Again. That the effect tends to be like the agent amounts to the same as that the agent causes its likeness in its effect, for the effect tends to the end towards which it is directed by the agent. Now the agent tends to assimilate the patient to itself, not only in respect of its being, but also in respect of its causality: for the agent gives to its natural effect not only those natural principles by which it subsists, but also those by which it is a cause of other things. Thus the animal, when begotten, receives from its begetter both the power of self-nourishment and the power of generation. Therefore, the effect tends to be like the agent not only in the point of species, but also in the point of its causality of other things. Now things tend to be like God even as effects tend to be like the agent, as proved above. Therefore, things have a natural tendency towards a divine likeness in that they are causes of other things.
Praeterea. Tunc maxime perfectum est unumquodque quando potest alterum sibi simile facere: illud enim perfecte lucet quod alia illuminare potest. Unumquodque autem tendens in suam perfectionem, tendit in divinam similitudinem. Per hoc igitur unumquodque tendit in divinam similitudinem, quod intendit aliorum causa esse.
Moreover. A thing is most perfect when it is able to produce its like, for that light shines perfectly which gives light to others. Now whatever tends to its own perfection tends to a divine likeness. Therefore, a thing tends to a divine likeness from the very fact that it tends to be the cause of other things.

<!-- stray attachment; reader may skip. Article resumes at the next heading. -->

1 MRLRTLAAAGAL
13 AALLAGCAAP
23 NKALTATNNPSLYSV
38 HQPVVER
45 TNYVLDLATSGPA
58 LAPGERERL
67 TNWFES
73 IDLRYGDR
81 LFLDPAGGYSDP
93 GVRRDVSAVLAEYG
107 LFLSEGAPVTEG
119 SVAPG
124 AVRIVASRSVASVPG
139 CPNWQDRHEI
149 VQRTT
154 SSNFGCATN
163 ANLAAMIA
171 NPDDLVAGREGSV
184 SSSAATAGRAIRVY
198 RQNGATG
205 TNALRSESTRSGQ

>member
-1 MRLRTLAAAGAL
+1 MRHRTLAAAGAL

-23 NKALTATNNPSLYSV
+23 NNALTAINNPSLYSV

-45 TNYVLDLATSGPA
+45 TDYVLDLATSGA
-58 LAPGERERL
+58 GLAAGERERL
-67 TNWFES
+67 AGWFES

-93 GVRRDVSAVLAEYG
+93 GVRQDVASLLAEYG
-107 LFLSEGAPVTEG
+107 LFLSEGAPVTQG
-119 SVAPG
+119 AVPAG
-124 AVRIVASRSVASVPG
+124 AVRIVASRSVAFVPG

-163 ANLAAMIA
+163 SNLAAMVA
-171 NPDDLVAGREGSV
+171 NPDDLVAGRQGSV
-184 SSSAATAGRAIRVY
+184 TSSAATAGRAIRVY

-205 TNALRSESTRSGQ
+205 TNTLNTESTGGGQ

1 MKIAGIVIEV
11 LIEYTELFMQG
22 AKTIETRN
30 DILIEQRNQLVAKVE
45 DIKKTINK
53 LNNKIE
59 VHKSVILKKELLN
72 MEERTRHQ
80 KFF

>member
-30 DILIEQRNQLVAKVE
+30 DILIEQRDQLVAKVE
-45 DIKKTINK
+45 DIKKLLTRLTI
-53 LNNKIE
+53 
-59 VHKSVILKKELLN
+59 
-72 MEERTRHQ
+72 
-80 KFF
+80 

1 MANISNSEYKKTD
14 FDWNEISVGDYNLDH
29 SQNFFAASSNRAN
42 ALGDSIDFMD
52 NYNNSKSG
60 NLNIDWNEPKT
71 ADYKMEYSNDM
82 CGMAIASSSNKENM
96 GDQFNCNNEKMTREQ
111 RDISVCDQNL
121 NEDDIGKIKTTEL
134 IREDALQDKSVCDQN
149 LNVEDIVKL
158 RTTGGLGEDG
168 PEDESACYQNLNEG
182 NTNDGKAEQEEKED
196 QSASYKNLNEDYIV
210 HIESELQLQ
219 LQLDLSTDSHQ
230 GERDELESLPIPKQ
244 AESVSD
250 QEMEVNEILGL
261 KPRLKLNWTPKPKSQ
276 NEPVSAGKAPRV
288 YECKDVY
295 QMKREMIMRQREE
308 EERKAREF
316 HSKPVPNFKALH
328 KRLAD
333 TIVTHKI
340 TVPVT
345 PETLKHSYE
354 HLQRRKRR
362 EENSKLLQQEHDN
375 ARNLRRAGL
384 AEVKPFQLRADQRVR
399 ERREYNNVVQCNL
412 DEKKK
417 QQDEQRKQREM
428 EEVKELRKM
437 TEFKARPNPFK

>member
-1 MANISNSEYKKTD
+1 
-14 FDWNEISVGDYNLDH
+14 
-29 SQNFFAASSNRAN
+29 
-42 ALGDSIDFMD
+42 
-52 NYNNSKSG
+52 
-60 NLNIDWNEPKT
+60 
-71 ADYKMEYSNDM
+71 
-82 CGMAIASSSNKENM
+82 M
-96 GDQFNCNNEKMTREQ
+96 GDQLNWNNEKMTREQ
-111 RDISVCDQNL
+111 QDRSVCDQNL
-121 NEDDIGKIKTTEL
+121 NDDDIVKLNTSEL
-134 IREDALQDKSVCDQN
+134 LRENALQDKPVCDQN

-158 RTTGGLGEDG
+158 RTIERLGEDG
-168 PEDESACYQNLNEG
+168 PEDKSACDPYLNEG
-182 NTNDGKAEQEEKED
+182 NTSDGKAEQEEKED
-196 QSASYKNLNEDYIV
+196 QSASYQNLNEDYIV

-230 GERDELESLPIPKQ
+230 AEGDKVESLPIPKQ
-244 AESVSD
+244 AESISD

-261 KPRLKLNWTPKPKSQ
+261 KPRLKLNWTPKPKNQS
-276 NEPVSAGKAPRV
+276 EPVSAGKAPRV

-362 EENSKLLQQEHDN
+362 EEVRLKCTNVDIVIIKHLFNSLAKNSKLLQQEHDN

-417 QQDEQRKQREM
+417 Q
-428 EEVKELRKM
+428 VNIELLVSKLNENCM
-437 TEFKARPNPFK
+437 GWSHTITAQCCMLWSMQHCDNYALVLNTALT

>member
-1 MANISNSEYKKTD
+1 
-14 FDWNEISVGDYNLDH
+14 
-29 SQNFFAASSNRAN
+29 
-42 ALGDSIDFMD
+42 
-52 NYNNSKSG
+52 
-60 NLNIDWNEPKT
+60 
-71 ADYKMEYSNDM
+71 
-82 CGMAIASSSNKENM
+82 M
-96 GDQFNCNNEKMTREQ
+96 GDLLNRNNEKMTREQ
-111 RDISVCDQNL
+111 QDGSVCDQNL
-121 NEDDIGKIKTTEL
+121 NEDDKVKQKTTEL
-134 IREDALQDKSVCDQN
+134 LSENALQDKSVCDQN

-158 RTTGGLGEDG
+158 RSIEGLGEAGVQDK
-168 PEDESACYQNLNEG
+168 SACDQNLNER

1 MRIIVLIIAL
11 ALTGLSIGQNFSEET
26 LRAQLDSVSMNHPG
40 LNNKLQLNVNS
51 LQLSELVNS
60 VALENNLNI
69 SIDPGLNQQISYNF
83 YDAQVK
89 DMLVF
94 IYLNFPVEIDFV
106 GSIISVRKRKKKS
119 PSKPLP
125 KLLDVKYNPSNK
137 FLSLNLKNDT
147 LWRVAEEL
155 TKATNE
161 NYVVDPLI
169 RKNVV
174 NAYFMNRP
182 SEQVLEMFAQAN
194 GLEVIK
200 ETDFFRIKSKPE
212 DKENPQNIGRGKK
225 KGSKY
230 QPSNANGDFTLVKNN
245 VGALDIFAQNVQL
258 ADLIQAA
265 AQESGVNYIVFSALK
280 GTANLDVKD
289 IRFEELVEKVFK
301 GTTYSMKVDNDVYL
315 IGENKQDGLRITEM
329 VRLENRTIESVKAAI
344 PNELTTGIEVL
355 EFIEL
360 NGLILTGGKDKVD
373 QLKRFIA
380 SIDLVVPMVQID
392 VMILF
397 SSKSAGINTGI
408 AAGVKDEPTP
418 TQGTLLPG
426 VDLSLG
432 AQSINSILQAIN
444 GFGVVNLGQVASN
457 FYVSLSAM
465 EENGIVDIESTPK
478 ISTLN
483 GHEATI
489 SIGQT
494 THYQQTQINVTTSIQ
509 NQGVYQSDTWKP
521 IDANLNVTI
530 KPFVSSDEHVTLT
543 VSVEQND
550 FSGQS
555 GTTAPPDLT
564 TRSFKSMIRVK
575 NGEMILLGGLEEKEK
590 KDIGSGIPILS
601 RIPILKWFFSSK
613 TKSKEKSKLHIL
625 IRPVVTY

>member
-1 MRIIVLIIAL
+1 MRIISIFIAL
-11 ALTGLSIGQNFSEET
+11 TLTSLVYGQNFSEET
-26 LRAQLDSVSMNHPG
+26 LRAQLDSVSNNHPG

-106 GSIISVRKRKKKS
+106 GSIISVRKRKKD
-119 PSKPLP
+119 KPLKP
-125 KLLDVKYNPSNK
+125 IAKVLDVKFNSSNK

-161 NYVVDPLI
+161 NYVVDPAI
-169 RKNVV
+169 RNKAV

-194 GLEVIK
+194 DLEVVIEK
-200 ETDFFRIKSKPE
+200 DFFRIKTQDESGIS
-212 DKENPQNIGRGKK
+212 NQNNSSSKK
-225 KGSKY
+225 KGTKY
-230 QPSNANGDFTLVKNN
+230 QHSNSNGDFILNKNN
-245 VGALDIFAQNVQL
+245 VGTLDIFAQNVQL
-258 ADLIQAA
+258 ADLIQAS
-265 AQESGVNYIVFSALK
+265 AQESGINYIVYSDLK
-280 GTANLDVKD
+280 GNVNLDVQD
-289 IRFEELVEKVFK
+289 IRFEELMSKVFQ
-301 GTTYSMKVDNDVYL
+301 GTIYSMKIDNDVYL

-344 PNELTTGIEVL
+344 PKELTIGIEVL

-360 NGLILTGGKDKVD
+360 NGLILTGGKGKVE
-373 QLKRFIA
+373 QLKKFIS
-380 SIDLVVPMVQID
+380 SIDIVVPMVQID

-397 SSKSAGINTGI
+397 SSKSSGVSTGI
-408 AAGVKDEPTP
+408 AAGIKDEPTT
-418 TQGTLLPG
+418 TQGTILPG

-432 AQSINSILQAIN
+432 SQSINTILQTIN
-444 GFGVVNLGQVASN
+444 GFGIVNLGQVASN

Quia vero causa, inquantum huiusmodi, superior est causato, manifestum est quod tendere in divinam similitudinem per hunc modum ut sit aliorum causa, est superiorum in entibus.
Since, however, a cause as such is higher than its effect, it is evident that to tend in this way to a divine likeness, so as to be a cause of other things, belongs to the highest grade among things.
Item. Prius est unumquodque in se perfectum quam possit alterum causare, ut iam dictum est. Haec igitur perfectio ultimo accidit rei, ut aliorum causa existat. Cum igitur per multa tendat res creata in divinam similitudinem, hoc ultimum ei restat, ut divinam similitudinem quaerat per hoc quod sit aliorum causa. Unde Dionysius dicit, III cap. caelestis hierarchiae, quod omnium divinius est Dei cooperatorem fieri: secundum quod apostolus dicit, I Corinth. 3:9: Dei adiutores sumus.
Furthermore. A thing is perfect in itself before being able to cause another, as we have stated already. Hence to be the cause of other things is a perfection that accrues to a thing last. Since, then, the creature tends to a divine likeness in many points, this remains the last: it seeks a likeness to God by being a cause of others. Therefore, Dionysius says that it is of all things most godlike to be God’s cooperator; in which sense the Apostle says: We are God’s fellow workers (1 Cor 3:9).
Quomodo diversimode res ordinantur in suos fines
How things are directed in various ways to their respective ends
Ex praemissis autem manifestum esse potest quod ultimum per quod res unaquaeque ordinatur ad finem, est eius operatio: diversimode tamen, secundum diversitatem operationis.
It may be shown from the foregoing that a thing’s operation is the last means whereby it is directed to its end, but in various ways according to the variety of operations.